- The Washington Times - Wednesday, May 2, 2001

NICOSIA, Cyprus — Western diplomats report a growing role for the Turkish military in that countrys politics and voice concern about the extent of the Greek reaction.
The stakes involve the future of Turkeys economy, heavily dependent on international loans, as well as Turkeys application for membership in the European Union (EU).
Greece, a vocal member of the European Union, has been perturbed by the recent guidelines to the Turkish armed forces and uncompromising statements on the problem of divided Cyprus, where Turkey maintains an expeditionary force of some 35,000.
Diplomatic assessments of the Turkish militarys role have been focusing on Turkeys recent cuts in arms purchases, which followed a similar but more controversial move by Greece.
The cuts announced by both countries were based on purely economic factors and have not diminished the Turkish armys role as "the ultimate decider" and a force capable of blocking political moves that the military regards as harmful, one diplomat said.
The army has been particularly active in containing the activities of Islamic fundamentalists. As the threat grows, so does the armys influence in containing it, diplomats say.
One favorable analysis compared the situation in Turkey to a bus driven by politicians. "When the reckless driver starts weaving, the army acts as the road barrier," it said.
Last week, officials of the International Monetary Fund (IMF) and the World Bank confirmed the near completion of a $10 million "rescue" package for Turkey.
In statements concerning Turkeys application for EU membership, Prime Minister Bulent Ecevit has been stressing Turkeys costly security role in the Eastern Mediterranean, the Balkans, Caucasus and Central Asia.
"We carried a heavy burden," Mr. Ecevit said. "We could not have been struggling with the economic problems that we facing now if we had not had to bear those financial burdens."
Although the announcement of an arms cut early in April tended to reduce the tension between Greece and Turkey, more recent analyses and statements are much more cautious.
Last week, Akis Tsohatzopoulos, the outspoken and often controversial Greek defense minister, charged that despite the easing of tension, Turkeys "expansionist policy against Greece has not altered in the least."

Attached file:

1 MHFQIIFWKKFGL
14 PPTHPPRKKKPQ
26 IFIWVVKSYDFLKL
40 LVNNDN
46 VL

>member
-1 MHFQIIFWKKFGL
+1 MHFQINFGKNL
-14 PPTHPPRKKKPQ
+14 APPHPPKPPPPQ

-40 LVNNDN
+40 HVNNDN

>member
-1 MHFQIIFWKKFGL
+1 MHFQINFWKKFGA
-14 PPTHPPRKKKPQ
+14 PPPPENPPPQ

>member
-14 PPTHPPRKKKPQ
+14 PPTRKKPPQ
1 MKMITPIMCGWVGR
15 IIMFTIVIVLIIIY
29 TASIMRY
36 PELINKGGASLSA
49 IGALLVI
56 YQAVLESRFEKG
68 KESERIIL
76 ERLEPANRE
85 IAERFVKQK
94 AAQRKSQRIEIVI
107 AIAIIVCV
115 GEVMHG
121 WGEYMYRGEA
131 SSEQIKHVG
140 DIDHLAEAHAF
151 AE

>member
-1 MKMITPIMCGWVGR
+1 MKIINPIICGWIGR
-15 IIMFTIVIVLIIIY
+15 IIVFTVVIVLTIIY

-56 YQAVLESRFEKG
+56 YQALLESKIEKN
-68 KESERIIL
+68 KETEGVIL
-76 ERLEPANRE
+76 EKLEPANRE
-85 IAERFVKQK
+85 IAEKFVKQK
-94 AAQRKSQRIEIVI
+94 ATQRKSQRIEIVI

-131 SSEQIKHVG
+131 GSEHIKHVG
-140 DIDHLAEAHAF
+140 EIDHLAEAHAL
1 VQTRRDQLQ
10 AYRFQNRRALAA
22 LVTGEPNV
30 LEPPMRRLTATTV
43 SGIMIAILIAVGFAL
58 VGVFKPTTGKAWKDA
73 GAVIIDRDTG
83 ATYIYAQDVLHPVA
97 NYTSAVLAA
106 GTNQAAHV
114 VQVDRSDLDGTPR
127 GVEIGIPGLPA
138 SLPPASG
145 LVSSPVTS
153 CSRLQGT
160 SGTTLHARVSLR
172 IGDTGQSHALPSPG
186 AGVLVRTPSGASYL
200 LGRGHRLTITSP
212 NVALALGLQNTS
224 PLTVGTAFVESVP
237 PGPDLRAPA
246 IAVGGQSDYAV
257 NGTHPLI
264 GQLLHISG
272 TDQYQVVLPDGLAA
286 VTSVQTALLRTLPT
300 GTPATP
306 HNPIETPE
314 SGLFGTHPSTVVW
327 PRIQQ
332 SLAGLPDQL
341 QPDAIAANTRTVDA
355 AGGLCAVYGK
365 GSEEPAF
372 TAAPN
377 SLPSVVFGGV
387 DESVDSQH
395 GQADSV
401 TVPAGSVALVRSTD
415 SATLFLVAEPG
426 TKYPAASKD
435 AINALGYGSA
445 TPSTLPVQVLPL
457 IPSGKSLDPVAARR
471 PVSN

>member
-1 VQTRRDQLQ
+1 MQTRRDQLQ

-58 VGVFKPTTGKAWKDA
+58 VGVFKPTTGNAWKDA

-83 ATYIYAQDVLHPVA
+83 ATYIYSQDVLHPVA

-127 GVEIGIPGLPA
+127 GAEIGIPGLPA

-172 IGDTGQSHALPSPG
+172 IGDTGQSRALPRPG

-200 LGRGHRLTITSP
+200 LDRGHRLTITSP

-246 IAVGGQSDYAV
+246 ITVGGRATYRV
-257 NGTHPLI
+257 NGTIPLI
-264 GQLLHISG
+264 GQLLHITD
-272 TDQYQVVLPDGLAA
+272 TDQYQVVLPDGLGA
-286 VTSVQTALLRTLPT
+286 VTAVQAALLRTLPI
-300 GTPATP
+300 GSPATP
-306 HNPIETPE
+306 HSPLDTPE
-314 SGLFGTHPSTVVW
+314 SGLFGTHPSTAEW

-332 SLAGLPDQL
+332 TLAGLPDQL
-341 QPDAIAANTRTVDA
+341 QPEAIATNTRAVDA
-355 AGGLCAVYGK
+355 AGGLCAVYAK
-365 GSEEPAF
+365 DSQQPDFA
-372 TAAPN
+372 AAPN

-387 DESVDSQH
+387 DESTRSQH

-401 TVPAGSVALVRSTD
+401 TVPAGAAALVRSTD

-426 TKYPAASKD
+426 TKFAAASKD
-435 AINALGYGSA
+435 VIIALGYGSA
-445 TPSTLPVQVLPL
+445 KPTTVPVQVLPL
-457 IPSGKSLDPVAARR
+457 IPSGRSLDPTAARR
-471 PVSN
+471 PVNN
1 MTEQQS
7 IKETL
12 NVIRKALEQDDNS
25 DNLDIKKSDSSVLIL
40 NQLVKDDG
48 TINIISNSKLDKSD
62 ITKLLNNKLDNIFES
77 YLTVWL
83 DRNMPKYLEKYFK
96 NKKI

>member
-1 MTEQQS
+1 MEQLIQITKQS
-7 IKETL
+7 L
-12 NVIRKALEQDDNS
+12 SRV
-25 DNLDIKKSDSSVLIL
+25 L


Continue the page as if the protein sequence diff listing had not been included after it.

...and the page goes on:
Mr. Tsohatzopoulos quoted official directives from the Turkish general staff for the current year, reiterating the long-standing demands for an adjustment of territorial waters and the Aegean Sea shelf that would bring some Greek islands under Turkish control.
Thus, he concluded in a statement, "it is impossible for us to improve our relations further."
Referring to the official announcement on the Greek cuts in arms purchases worth $6.8 billion, Mr. Tsohatzopoulos insisted the acquisition of new weapons would go ahead but that payments would be rescheduled.
The government of Prime Minister Costas Simitis needs the money saved on weapons to finance the 2004 Athens Olympics, as well as prop up the shaky social security system and improve the educational system.
In the Turkish capital of Ankara, Gen. Huseyin Kivrikoglu, head of Turkeys Joint Chiefs of Staff, said there had been "developments" in confidence-building measures between Greece and Turkey but that "they could be expanded."
But the Greek government and media are concerned by the publication by the Turkish Defense Ministry of "the White Book 2000," criticized by Mr. Tsohatzopoulos and described by the influential Athens daily Kathimerini as challenging "Greeces national and sovereign rights."
The newspaper concluded that the recent developments "once again prove that Turkey is a far cry from democratic ideals, as these are understood and safeguarded in Europe."


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